LONDON – British health workers start Thursday to attend an international trial during the University of Oxford trial of two anti-malaria drugs to see if they can prevent COVID-19, including a U.S. President Donald Trump says he has taken.
That ‘COPCOV’ study will involve more than 40,000 frontal health workers from Europe, Africa, Asia and South America to determine whether chloroquine and hydroxychloroquine are effective in preventing the novel coronavirus.
Demand for hydroxychloroquine increased after Trump praised it in early April. Earlier this week, the U.S. manager said he is now taking the drug as a preventative drug against the virus despite medical warnings about its use.
The lawsuit, led by the University of Oxford with the support of the Mahidol Oxford Tropical Medicine Research Unit (MORU) in Bangkok, opens on Thursday to UK participants in hospitals in Brighton and Oxford and involving those in close contact with patients with proven or suspected COVID 19th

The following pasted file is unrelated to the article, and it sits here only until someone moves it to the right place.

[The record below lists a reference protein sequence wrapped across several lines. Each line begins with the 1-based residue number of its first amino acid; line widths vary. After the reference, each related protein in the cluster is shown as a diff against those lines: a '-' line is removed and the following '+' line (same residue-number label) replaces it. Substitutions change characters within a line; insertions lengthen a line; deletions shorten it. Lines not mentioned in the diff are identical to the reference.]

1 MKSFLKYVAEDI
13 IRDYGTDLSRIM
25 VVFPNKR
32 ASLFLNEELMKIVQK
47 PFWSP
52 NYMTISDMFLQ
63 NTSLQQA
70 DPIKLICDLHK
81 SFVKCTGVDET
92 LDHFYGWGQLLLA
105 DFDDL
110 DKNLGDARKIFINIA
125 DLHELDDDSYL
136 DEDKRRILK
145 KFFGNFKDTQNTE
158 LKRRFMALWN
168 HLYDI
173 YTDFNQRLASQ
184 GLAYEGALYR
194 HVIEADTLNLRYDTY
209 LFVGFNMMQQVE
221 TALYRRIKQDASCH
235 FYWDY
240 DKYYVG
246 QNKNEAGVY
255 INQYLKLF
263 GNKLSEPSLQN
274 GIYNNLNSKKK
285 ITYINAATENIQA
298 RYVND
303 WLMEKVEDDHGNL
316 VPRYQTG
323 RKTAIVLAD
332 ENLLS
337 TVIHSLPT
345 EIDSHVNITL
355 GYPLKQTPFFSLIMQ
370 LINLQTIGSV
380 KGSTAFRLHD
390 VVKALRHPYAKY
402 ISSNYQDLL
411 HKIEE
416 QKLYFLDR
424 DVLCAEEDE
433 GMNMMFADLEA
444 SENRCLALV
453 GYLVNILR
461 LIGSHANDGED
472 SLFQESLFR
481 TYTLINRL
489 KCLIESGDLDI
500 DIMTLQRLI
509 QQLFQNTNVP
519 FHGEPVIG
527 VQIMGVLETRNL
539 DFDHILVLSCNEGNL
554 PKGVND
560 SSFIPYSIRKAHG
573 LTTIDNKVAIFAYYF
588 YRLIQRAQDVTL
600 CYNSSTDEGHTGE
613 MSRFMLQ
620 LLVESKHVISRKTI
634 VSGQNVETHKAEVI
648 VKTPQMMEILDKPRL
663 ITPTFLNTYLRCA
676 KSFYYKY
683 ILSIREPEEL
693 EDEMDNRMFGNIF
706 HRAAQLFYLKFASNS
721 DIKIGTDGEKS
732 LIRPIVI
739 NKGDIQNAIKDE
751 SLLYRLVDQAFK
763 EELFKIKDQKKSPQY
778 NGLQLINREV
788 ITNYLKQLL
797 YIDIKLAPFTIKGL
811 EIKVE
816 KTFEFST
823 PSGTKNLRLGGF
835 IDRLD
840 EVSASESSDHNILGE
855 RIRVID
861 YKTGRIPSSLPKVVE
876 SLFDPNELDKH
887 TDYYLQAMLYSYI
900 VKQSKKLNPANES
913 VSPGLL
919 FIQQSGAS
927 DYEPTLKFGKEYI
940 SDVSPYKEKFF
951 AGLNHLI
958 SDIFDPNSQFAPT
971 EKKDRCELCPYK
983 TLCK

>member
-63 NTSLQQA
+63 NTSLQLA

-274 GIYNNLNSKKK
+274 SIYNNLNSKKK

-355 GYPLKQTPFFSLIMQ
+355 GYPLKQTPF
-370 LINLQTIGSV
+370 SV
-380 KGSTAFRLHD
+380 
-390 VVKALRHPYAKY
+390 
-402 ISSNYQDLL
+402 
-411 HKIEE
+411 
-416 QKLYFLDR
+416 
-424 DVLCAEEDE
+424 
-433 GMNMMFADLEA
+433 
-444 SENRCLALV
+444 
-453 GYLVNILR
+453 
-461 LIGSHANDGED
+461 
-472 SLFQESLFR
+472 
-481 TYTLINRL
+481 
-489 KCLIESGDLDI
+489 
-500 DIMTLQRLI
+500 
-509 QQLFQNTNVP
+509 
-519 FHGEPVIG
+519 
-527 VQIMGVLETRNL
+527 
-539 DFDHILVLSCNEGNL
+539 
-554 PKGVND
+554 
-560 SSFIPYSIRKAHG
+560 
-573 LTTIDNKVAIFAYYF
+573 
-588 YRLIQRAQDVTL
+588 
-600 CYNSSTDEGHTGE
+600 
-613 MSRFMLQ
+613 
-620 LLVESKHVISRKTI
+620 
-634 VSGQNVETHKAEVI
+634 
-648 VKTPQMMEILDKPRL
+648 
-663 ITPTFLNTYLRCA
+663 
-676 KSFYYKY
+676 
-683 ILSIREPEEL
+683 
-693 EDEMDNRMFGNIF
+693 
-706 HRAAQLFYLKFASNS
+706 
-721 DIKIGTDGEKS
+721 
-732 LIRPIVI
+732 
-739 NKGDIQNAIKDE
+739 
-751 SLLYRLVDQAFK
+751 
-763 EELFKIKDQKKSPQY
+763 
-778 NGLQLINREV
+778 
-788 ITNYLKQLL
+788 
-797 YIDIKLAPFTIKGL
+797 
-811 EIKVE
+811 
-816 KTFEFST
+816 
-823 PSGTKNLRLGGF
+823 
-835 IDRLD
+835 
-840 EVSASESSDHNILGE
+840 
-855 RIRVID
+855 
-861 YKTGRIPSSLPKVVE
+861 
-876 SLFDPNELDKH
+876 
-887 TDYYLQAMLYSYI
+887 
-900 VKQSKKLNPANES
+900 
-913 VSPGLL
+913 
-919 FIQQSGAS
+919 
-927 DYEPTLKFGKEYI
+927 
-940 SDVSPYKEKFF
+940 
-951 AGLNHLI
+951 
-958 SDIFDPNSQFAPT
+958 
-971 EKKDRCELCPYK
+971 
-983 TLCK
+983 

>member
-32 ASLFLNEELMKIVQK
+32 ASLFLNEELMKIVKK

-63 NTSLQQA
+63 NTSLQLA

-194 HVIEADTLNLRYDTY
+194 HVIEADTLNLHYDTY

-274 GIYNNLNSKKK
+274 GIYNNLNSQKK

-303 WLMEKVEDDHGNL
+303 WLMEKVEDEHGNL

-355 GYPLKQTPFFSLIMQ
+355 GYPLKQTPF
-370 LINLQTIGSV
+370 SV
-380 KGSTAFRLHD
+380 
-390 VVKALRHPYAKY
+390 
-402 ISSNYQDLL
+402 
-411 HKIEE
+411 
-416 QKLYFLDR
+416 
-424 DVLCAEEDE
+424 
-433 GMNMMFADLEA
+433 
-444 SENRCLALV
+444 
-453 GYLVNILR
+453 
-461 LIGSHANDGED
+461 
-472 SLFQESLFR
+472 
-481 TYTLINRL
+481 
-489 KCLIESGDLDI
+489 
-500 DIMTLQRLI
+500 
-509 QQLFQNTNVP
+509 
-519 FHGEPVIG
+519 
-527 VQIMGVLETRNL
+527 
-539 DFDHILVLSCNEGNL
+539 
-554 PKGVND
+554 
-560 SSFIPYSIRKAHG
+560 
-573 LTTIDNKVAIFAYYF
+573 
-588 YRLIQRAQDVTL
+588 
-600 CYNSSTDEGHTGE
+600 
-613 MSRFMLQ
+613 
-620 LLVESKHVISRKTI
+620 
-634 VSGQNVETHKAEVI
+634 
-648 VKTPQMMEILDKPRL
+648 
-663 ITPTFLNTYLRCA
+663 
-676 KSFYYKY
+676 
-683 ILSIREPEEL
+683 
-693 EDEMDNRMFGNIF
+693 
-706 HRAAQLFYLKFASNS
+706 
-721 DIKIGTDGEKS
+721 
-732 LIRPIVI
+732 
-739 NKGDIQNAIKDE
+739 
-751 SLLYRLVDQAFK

“We really don’t know if chloroquine or hydroxychloroquine is beneficial or harmful to COVID-19,” said University of Oxford professor Nicholas White, the co-main investigator based at MORU.
“The best way to find out if they are effective in preventing COVID-19 is in a randomized clinical trial.”
The COPCOV team said laboratory evidence showed that anti-malaria drugs may be effective in preventing or treating COVID-19, but that there was no conclusive evidence.
U.S. regulators have allowed the urgent use of hydroxlychloroquine for coronavirus patients, but U.S. The Food and Drug Administration has warned against using it in COVID-19 out-of-hospital or clinical trials because of the risk of serious heart rhythm problems.
“These trials will give us the best understanding of how safe and effective these drugs can be across different populations and age groups,” said Nick Cammack, COVID-19 Therapeutics Accelerator Lead at Welcome trust, a UK-based medical research organization that helps fund the trial.
“If and only if they are effective, these drugs can be scaled up and rolled out quickly around the world.”
In the UK, Europe and Africa, participants receive either hydroxychloroquine or placebo for three months. In Asia, they are given either chloroquine or placebo.
A total of 25 study sites are expected to be open in the UK by the end of June, MORU said, with plans for additional sites in Thailand and Southeast Asia, Italy, Portugal, Africa and South America. Results are expected by the end of this year.
“We are looking at this with great care and investigating all the evidence that is out there,” UK Security Minister James Brokenshire told Sky News.
(Editing by Michael Holden)